NCOSS-commissioned research reveals 80 per cent spike in financial stress for NSW mortgage holders – ABC News

NCOSS-commissioned research reveals 80 per cent spike in financial stress for NSW mortgage holders - ABC News

Home ownership was once a marker of financial security, but mortgage holders in NSW are among those who have experienced the greatest increase in poverty in the state.  

Research by the University of Canberra’s National Centre for Social and Economic Modelling (NATSEM), commissioned by the NSW Council of Social Services, has analysed 2021 Census data to examine the extent of poverty throughout the state.

The research found the number of mortgage holders in extreme financial stress had risen by 80 per cent since the last Census in 2016, and most of those affected were outside Sydney.

“We’ve absolutely seen in regional areas that people paying off a mortgage have seen a significant spike when it comes to living in poverty,” NCOSS chief executive Joanna Quilty said.

“It’s a pretty desperate situation out there.”

NCOSS CEO Joanna Quilty says the poverty rate in regional NSW is higher than Greater Sydney.()

NCOSS has calculated the poverty line based on half of median household income, which can range from $489 per week for a single person to $1,027 per week for a couple with two children.

Housing crisis a factor

The research found housing shortages were a key driver of poverty in regional areas, with a growing number of renters and home owners on mortgages struggling to make ends meet.

The report found 59 per cent of mortgage-holders in NSW’s far west were living in poverty — the highest in the state.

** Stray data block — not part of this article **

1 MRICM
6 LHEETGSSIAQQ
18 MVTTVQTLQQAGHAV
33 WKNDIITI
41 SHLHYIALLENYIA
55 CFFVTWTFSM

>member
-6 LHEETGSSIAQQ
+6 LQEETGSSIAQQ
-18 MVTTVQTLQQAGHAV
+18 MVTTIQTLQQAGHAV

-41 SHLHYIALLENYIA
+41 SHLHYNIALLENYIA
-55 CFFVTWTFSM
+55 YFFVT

In the mountain town of Dorrigo an hour west of Coffs Harbour, the rates of poverty for those with a home loan more than tripled from 6.9 per cent to 25.5 per cent.

John and Lorrell Woolhouse say a growing number of Dorrigo residents are sourcing cheaper essentials at their op shop.()

Resident Lorrell Woolhouse is seeing the financial strain first-hand at the op shop she runs in the town centre as a growing number of locals source cheaper essentials.

Ms Woolhouse said she and her husband had arranged for volunteers to drop food out to those living in surrounding rural villages because of the growing need.

“With the fuel going up so high, some people can’t leave their houses, or they can’t get their cars fixed or register their cars and so they’re stuck,” Ms Woodhouse said.

The poverty rates for those with mortgage in the Shellharbour-Oaks Flats area has almost quadrupled since 2016 from 3.1 per cent to 12.2 per cent.

More than 20 per cent of mortgage-holders are living in poverty throughout northern NSW, including Mullumbimby, Kyogle and Bellingen and Taree.

NCOSS has called on the NSW government to commit to a series of measures, including bolstering the supply of social housing to make up 10 per cent of housing stock and establishing a rental commissioner to help make rentals more affordable and secure.

Ms Quilty and NCOSS hs also called on the state government to advocate for an increase to income support payments such as JobSeeker and Youth Allowance in the upcoming federal budget.

Poverty rates for mortgage holders in Dorrigo have tripled between 2016 and 2021.()

A spokesperson for Premier Chris Minns said the state government was committed to supporting people out of poverty.

“Housing is a key priority for the NSW Government, including measures to make renting more affordable and increase social housing infrastructure.

“The NSW government have committed to introducing a mandatory requirement for 30 per cent of all homes build on surplus government land be set aside for social, affordable and universal housing.

Ms Quilty warned that the cost of inaction by the NSW Government would have dire consequences.

“There is a cost involved, but not acting is also a significant cost that we as a society will all bear,” she said.


Leave a Reply

Your email address will not be published. Required fields are marked *